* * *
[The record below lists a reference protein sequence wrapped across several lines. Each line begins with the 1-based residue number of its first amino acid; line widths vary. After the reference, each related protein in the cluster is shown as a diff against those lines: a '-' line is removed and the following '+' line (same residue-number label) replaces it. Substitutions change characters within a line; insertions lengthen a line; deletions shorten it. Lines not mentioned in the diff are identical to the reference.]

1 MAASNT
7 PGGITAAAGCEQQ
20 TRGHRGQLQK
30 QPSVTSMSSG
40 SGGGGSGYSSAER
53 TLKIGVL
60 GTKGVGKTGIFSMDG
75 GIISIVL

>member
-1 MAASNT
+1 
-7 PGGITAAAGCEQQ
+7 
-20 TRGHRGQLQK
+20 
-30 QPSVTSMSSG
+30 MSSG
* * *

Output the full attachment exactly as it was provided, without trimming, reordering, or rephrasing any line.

[The record below lists a reference protein sequence wrapped across several lines. Each line begins with the 1-based residue number of its first amino acid; line widths vary. After the reference, each related protein in the cluster is shown as a diff against those lines: a '-' line is removed and the following '+' line (same residue-number label) replaces it. Substitutions change characters within a line; insertions lengthen a line; deletions shorten it. Lines not mentioned in the diff are identical to the reference.]

1 MAASNT
7 PGGITAAAGCEQQ
20 TRGHRGQLQK
30 QPSVTSMSSG
40 SGGGGSGYSSAER
53 TLKIGVL
60 GTKGVGKTGIFSMDG
75 GIISIVL

>member
-1 MAASNT
+1 
-7 PGGITAAAGCEQQ
+7 
-20 TRGHRGQLQK
+20 
-30 QPSVTSMSSG
+30 MSSG